A water company that supplies drinking water to over 1.6 million people in the UK says it has been hit by a cyber attack. But the criminal gang involved appears to have claimed it had breached a different water utilities firm.
South Staffordshire Water says it has been the "target of a criminal cyber attack" which is causing disruption to its corporate IT network, but hasn't affected the company's ability to provide safe drinking water to customers.
"This is thanks to the robust systems and controls over water supply and quality we have in place at all times as well as the quick work of our teams to respond to this incident and implement the additional measures we have put in place on a precautionary basis," the company said in a statement.
South Staffordshire Water hasn't divulged the nature of the cyber attack it has suffered, but the company revealed that it had been targeted by criminal hackers shortly after the Clop ransomware gang claimed to have hit another water company, Thames Water, who say that reports they've been breached are a "cyber hoax".
"We are aware of reports in the media that Thames Water is facing a cyber attack. We want to reassure you that this is not the case," the company said.
"As providers of an essential service we take the security of our networks and systems very seriously and are focussed on protecting them, so that we can continue to provide you with the services and support you need from us".
In a statement posted to its leak site, Clop claimed it has spent "months" in the company system. If that's the case, it's unclear why the ransomware gang thought it was in the network of Thames Water if it had actually breached the network of South Staffordshire Water -- two separate companies that provide water to different parts of the UK.
SEE: Ransomware: Why it's still a big threat, and where the gangs are going next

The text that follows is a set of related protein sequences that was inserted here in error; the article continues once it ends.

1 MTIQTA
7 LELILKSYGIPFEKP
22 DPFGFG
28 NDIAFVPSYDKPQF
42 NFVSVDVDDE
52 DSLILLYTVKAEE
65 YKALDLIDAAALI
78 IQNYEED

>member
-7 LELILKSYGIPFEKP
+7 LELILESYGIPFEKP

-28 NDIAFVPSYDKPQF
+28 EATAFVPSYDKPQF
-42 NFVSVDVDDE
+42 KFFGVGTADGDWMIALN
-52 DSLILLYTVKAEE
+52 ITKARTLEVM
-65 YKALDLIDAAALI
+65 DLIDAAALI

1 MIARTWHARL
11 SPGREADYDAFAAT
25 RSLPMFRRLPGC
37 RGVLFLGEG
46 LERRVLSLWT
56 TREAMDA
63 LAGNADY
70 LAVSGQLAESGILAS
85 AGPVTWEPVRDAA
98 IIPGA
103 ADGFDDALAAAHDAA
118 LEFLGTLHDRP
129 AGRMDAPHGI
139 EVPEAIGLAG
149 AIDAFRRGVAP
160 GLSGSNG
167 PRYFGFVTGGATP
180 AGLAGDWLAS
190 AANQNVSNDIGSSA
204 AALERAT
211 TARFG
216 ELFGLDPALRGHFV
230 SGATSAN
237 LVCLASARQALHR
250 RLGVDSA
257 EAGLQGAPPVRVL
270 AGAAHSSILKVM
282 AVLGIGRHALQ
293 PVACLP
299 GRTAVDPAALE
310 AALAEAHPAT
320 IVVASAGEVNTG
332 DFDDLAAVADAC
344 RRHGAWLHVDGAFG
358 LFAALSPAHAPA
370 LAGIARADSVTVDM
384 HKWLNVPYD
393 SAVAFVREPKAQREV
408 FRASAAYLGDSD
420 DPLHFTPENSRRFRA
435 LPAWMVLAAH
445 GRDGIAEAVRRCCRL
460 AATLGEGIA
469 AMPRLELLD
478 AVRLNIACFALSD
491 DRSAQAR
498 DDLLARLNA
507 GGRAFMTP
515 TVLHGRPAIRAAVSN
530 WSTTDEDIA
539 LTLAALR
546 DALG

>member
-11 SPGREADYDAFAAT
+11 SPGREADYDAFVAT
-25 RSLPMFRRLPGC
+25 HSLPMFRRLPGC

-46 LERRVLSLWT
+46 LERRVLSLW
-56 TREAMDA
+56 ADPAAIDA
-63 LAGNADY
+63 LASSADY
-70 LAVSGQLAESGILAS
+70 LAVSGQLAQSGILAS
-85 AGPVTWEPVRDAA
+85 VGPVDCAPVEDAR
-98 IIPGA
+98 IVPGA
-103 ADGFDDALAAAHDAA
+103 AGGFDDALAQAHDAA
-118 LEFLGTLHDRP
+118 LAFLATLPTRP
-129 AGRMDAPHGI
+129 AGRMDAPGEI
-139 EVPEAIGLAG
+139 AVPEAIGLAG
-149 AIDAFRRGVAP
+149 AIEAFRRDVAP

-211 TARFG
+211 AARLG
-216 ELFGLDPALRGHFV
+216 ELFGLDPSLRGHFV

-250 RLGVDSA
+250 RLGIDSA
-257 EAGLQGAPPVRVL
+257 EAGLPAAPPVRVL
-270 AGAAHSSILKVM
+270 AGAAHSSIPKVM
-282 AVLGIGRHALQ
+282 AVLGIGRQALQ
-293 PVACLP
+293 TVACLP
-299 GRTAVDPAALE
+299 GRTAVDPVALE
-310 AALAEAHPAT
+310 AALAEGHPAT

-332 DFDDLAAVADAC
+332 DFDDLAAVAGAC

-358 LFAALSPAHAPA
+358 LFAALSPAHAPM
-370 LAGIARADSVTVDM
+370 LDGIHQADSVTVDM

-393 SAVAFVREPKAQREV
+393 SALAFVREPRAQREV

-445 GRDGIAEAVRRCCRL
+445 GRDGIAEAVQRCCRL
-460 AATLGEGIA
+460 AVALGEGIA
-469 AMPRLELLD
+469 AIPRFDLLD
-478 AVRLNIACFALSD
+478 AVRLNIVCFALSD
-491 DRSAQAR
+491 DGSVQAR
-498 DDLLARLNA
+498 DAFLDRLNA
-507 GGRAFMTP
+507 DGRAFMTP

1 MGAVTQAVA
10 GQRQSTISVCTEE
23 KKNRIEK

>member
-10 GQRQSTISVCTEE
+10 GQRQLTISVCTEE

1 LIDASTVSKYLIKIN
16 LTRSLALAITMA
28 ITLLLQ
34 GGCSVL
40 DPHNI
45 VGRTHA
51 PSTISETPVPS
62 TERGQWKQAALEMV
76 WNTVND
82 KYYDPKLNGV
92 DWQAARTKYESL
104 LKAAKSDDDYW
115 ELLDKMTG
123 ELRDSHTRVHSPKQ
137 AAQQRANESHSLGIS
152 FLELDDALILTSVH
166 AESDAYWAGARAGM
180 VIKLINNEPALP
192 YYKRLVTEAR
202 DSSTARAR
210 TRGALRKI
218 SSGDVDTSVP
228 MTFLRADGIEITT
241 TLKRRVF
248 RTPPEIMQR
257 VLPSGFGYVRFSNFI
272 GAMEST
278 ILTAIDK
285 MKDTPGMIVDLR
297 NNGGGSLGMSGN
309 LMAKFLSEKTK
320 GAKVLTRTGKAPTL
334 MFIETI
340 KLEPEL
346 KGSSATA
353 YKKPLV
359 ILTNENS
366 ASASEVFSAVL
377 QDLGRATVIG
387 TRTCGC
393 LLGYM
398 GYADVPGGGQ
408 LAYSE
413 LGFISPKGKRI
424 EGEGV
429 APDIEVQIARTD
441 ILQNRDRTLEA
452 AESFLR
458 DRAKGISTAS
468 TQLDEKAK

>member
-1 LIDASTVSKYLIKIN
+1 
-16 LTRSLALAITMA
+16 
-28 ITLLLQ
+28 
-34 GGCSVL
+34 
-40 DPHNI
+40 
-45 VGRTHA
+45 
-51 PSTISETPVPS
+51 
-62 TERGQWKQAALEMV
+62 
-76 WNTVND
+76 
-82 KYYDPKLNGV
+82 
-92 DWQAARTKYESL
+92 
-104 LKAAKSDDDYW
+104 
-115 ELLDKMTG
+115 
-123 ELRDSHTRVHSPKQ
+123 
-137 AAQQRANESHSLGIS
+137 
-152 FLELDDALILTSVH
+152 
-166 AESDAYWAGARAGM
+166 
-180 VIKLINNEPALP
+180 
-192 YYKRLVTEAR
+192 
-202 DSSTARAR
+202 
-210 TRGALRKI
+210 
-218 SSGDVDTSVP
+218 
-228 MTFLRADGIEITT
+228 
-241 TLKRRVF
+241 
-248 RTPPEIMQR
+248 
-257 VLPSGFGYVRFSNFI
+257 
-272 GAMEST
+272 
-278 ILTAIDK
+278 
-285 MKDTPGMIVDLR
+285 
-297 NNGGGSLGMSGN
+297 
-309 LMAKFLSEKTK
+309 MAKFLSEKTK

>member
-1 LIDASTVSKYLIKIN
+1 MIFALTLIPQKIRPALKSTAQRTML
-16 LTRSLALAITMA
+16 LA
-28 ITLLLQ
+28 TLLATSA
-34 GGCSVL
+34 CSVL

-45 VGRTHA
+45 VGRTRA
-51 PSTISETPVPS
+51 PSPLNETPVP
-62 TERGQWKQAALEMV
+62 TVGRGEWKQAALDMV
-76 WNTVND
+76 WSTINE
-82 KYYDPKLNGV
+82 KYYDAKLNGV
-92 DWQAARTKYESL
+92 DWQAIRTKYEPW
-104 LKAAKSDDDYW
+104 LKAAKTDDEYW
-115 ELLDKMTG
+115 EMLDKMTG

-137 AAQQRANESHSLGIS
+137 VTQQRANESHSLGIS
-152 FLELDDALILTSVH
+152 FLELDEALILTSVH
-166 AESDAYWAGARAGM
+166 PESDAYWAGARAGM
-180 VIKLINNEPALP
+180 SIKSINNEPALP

The ransomware hackers also claim to have access to SCADA (Supervisory Control and Data Acquisition) industrial control systems that control chemicals in the water, a claim that South Staffordshire Water refutes. "This incident has not affected our ability to supply safe water," the company said.
While Clop claims to have access to the network, the gang says it has not encrypted it, claiming "we do not attack critical infrastructure". Despite that, Clop claims to have stolen more than 5TB of data and is trying to extort a ransom payment in exchange for not releasing it.
It's currently unclear what sort of ransom demand has been made, or if the demands have been met – particularly if the attackers were apparently trying to extort a payment from the wrong target.
South Staffordshire Water says it's "working closely with the relevant government and regulatory authorities" and that it will keep them, and customers, updated as investigations into the incident continue.
"We are aware that South Staffordshire Plc has been the target of a cyber incident. Defra and NCSC are liaising closely with the company," a government spokesperson told ZDNET.
"Following extensive engagement with South Staffordshire Plc and the Drinking Water Inspectorate, we are reassured there are no impacts to the continued safe supply of drinking water, and the company is taking all necessary steps to investigate this incident."
ZDNet has contacted South Staffordshire Water but is yet to receive a response at the time of writing, while a National Cyber Security Agency (NCSC) spokeperson told us that it's not possible to comment on an ongoing incident.
NCSC CEO Lindy Cameron recently described ransomware as "the biggest global cyber threat we still face" and the cybersecurity agency has warned victims not to pay ransoms so as to not encourage further attacks.
Members of the Clop ransomware gang were arrested in a sting by Ukrainian police last year, but this attack, alongside others, shows that the group seemingly remains active.
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